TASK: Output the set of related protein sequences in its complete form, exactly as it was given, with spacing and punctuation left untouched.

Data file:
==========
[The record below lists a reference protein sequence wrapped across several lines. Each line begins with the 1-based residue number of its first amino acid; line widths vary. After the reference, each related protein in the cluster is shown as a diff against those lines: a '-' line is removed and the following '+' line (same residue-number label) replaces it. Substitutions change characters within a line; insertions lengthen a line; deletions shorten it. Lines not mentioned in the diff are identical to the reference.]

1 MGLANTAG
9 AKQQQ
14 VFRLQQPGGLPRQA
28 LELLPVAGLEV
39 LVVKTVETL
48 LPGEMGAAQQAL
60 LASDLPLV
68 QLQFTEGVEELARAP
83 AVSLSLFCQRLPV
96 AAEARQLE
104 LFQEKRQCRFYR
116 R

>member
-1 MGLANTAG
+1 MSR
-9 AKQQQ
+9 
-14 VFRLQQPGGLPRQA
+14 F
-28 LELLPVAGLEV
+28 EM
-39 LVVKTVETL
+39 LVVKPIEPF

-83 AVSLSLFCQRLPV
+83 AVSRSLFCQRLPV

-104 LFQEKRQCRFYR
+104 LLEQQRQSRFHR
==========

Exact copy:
[The record below lists a reference protein sequence wrapped across several lines. Each line begins with the 1-based residue number of its first amino acid; line widths vary. After the reference, each related protein in the cluster is shown as a diff against those lines: a '-' line is removed and the following '+' line (same residue-number label) replaces it. Substitutions change characters within a line; insertions lengthen a line; deletions shorten it. Lines not mentioned in the diff are identical to the reference.]

1 MGLANTAG
9 AKQQQ
14 VFRLQQPGGLPRQA
28 LELLPVAGLEV
39 LVVKTVETL
48 LPGEMGAAQQAL
60 LASDLPLV
68 QLQFTEGVEELARAP
83 AVSLSLFCQRLPV
96 AAEARQLE
104 LFQEKRQCRFYR
116 R

>member
-1 MGLANTAG
+1 MSR
-9 AKQQQ
+9 
-14 VFRLQQPGGLPRQA
+14 F
-28 LELLPVAGLEV
+28 EM
-39 LVVKTVETL
+39 LVVKPIEPF

-83 AVSLSLFCQRLPV
+83 AVSRSLFCQRLPV

-104 LFQEKRQCRFYR
+104 LLEQQRQSRFHR